Impact of drinking water conditions and copper materials on downstream biofilm microbial communities and Legionella pneumophila colonization




This study examined the impact of pipe materials and introduced Legionella pneumophila on downstream Leg. pneumophila colonization and microbial community structures under conditions of low flow and low chlorine residual.

Methods and Results

CDC biofilm reactors containing either unplasticized polyvinylchloride (uPVC) or copper (Cu) coupons were used to develop mature biofilms on Norprene tubing effluent lines to simulate possible in-premise biofilm conditions. The microbial communities were characterized through 16S and 18S rRNA gene clone libraries and Leg. pneumophila colonization was determined via specific qPCR assays. The Cu significantly decreased downstream microbial diversity, approximately halved bacterial and eukaryotic abundance, with some groups only detected in uPVC-reactor tubing biofilms. However, some probable amoeba-resisting bacteria (ARB) like Mycobacterium spp. and Rhodobacteraceae were significantly more abundant in the Cu than uPVC-reactor tubing biofilms. In particular, Leg. pneumophila only persisted (postinoculation) within the Cu-reactor tubing biofilms, and the controlled low chlorine residue and water flow conditions led to a general high abundance of possible free-living protozoa in all tubing biofilms. The higher relative abundance of ARB-like sequences from Cu-coupons vs uPVC may have been promoted by amoebal selection and subsequent ARB protection from Cu inhibitory effects.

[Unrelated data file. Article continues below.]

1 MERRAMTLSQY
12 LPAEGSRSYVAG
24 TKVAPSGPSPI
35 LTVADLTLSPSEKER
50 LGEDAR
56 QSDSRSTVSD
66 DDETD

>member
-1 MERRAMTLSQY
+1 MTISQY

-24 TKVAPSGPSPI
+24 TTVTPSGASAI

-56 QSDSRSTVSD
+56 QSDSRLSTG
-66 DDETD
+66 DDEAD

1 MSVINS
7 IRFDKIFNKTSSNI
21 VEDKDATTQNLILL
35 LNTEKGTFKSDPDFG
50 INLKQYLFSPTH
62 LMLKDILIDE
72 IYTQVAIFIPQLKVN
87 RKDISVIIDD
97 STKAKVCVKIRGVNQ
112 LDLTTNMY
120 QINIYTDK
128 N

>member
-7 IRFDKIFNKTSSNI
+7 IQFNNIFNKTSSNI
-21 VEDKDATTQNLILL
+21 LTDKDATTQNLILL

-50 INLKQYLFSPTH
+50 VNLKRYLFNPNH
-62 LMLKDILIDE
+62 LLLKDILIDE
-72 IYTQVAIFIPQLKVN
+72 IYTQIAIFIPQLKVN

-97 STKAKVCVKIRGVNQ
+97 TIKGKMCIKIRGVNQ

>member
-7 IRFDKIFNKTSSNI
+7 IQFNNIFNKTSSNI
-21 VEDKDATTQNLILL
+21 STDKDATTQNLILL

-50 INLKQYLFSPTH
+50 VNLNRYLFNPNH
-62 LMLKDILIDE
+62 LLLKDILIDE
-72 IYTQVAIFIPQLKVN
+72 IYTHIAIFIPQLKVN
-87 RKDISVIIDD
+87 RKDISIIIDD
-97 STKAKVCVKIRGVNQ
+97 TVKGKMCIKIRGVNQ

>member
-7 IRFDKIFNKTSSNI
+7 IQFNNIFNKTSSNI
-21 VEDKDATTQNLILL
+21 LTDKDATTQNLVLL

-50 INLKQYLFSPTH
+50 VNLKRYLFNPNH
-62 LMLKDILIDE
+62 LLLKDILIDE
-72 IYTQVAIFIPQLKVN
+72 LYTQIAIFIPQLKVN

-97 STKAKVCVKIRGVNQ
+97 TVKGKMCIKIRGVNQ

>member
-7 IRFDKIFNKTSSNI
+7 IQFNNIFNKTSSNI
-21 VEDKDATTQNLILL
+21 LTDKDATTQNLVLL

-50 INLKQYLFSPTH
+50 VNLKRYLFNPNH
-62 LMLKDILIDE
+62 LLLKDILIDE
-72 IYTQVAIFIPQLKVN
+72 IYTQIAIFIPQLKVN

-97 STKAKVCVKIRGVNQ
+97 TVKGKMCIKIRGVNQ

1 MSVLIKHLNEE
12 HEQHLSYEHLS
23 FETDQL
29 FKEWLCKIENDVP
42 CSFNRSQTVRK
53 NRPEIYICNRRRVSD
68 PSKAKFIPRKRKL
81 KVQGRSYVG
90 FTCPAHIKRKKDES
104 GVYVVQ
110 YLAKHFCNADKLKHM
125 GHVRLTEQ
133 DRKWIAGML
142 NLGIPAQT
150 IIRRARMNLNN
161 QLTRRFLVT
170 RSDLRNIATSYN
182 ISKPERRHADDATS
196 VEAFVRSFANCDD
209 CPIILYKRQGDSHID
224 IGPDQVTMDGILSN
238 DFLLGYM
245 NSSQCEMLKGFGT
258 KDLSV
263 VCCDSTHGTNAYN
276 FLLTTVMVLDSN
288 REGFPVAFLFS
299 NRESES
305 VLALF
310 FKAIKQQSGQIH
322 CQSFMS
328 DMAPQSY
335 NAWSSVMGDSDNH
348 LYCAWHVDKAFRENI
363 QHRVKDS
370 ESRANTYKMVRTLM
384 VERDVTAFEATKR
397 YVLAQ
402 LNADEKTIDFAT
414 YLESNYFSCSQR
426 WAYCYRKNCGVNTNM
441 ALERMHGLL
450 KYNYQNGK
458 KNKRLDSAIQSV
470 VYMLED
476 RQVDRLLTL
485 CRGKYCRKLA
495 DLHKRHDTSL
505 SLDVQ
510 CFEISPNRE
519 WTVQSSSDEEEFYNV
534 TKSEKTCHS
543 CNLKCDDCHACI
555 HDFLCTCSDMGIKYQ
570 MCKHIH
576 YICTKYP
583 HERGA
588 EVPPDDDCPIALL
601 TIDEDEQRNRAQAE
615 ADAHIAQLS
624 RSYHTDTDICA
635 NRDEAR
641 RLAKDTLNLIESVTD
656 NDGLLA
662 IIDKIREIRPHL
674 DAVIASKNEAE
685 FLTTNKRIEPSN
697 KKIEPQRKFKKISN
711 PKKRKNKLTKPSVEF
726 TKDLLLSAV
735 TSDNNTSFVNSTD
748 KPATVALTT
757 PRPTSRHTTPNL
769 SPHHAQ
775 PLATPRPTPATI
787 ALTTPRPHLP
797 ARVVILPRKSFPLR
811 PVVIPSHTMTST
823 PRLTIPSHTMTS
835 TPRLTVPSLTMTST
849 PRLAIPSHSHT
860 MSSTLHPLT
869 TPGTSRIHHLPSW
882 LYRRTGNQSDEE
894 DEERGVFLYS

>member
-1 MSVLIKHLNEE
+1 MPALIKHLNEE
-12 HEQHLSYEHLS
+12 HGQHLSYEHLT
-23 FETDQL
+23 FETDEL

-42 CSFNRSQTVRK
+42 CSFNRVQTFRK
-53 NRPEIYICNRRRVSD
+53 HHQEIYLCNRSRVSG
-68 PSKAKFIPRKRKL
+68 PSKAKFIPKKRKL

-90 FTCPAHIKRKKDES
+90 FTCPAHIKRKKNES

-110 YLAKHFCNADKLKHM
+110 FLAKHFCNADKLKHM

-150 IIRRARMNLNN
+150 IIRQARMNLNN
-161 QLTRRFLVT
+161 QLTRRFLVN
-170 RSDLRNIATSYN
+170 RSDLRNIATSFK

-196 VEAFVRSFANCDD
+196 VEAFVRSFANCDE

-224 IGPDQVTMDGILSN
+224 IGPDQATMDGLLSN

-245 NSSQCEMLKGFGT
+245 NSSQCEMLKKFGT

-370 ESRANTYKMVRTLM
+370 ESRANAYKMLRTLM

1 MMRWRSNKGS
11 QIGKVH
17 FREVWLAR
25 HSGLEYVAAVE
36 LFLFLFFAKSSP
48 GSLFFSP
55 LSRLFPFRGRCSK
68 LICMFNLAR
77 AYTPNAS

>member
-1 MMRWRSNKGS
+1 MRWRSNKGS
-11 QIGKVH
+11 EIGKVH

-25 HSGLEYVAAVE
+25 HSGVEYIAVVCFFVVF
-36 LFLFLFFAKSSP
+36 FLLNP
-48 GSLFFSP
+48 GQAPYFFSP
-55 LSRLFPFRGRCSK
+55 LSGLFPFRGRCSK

Copper pipe and low flow conditions had significant impact on downstream biofilm microbial structures (on plastic pipe) and the ability for Leg. pneumophila colonization post an introduction event.

Significance and Impact of the Study

This is the first report that compares the effects of copper and uPVC materials on downstream biofilm communities grown on a third (Norprene) surface material. The downstream biofilms contained a high abundance of free-living amoebae and ARB, which may have been driven by a lack of residual disinfectant and periodic stagnant conditions. Given the prevalence of Cu-piping in buildings, there may be increased risk from drinking water exposures to ARB following growth on pipe/fixture biofilms within premise drinking water systems.